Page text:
In a study conducted by the Commonwealth Institute in September, 2012, the number of people living in poverty in the state of Virginia increased dramatically from 2010 to 2011. Those individuals living in deep poverty, defined as incomes less than approximately $9,265 for a family of three rose 10% from 2010 to 2011 to approximately 417,000 Virginians. Although the poverty level for Virginia was below the national poverty rate and the 8th lowest in the country, from 2007 to 2011, the United States Census Bureau reported that the poverty level in the state of Virginia and Richmond was 10.3% and 26.3% respectively (Commonwealth Institute, 2012). The Mayor’s Anti-Poverty Commission Report (2013) illustrates that this phenomena remains almost 5 years later. In fact, in light of the recession, the numbers have increased and the implications are significantly worse.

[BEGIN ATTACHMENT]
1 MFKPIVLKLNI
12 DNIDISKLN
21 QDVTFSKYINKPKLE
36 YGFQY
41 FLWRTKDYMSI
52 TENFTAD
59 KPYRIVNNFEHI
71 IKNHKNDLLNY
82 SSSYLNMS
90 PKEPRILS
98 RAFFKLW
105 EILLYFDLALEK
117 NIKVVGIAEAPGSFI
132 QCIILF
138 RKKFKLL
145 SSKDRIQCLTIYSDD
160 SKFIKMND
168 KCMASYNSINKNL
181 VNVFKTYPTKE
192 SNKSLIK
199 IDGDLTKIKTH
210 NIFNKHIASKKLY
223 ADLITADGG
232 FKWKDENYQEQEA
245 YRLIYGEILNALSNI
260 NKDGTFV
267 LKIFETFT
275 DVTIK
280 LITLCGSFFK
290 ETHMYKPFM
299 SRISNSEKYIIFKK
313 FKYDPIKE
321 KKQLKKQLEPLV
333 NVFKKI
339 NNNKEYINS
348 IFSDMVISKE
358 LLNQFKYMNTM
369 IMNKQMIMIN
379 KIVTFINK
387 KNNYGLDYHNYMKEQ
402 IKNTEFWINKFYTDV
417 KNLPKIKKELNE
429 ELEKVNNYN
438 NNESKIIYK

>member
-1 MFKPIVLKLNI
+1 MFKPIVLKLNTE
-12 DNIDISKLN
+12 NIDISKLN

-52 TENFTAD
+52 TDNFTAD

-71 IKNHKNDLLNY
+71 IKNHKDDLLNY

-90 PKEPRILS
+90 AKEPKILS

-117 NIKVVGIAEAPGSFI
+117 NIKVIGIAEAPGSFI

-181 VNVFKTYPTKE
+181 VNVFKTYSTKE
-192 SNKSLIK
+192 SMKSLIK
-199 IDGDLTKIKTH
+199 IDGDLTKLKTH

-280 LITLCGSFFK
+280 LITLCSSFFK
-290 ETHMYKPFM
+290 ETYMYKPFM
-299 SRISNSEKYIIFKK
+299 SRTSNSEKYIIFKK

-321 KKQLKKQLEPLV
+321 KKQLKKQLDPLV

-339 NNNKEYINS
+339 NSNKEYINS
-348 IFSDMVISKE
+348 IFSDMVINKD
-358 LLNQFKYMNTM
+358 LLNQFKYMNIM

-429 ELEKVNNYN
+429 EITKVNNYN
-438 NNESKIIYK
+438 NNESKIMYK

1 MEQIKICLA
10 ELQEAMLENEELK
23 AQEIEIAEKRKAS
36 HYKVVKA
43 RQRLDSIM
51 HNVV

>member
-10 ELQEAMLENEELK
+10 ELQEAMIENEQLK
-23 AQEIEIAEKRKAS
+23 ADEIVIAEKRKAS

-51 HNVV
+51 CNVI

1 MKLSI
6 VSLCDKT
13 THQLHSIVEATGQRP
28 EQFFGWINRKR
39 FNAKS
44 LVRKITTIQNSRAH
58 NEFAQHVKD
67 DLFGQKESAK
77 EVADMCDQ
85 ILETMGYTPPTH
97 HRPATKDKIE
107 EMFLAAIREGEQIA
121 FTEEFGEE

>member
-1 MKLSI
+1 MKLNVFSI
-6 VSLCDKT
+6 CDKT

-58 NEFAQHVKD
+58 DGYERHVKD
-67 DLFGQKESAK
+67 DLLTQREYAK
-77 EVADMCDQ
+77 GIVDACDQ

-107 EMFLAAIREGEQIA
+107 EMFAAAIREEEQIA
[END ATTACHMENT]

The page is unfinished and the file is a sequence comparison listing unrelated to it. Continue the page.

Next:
Statistics regarding child poverty in the Commonwealth would suggest that the state does not have much of an issue. In fact, Virginia’s child poverty rate of 15.6% was below the national average of 22.5% in 2012. In its January 2013 Child Well-Being in Virginia Status Report, Voices for Virginia’s Children/KIDS COUNT attribute these lower numbers to (1) the Commonwealth’s relatively strong economy, (2) low unemployment, and (3) high median family incomes in some of the Commonwealth’s regions. However, once the data was trended and disaggregated, the evidence revealed that child poverty rates have worsened over the last 5 years (Voices for Virginia’s Children/KIDS COUNT, 2013). The Commonwealth has actually experienced an increase in child poverty of approximately 27% wherein over 65,000 more children have been added to the roster (Voices for Virginia’s Children/KIDS COUNT, 2013).